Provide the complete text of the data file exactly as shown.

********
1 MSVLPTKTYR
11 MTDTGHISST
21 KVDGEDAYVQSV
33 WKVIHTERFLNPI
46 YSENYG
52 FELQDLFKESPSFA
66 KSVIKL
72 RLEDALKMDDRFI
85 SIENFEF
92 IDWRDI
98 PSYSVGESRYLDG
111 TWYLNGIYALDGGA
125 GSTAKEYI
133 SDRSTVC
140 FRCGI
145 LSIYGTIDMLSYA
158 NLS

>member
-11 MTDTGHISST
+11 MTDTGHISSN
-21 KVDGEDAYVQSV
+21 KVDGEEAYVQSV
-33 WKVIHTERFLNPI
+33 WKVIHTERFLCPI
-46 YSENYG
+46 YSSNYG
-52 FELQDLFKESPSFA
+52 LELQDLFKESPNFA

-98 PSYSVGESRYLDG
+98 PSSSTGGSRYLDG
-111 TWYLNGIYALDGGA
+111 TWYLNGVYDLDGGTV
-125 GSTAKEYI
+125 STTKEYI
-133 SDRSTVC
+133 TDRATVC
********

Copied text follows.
1 MSVLPTKTYR
11 MTDTGHISST
21 KVDGEDAYVQSV
33 WKVIHTERFLNPI
46 YSENYG
52 FELQDLFKESPSFA
66 KSVIKL
72 RLEDALKMDDRFI
85 SIENFEF
92 IDWRDI
98 PSYSVGESRYLDG
111 TWYLNGIYALDGGA
125 GSTAKEYI
133 SDRSTVC
140 FRCGI
145 LSIYGTIDMLSYA
158 NLS

>member
-11 MTDTGHISST
+11 MTDTGHISSN
-21 KVDGEDAYVQSV
+21 KVDGEEAYVQSV
-33 WKVIHTERFLNPI
+33 WKVIHTERFLCPI
-46 YSENYG
+46 YSSNYG
-52 FELQDLFKESPSFA
+52 LELQDLFKESPNFA

-98 PSYSVGESRYLDG
+98 PSSSTGGSRYLDG
-111 TWYLNGIYALDGGA
+111 TWYLNGVYDLDGGTV
-125 GSTAKEYI
+125 STTKEYI
-133 SDRSTVC
+133 TDRATVC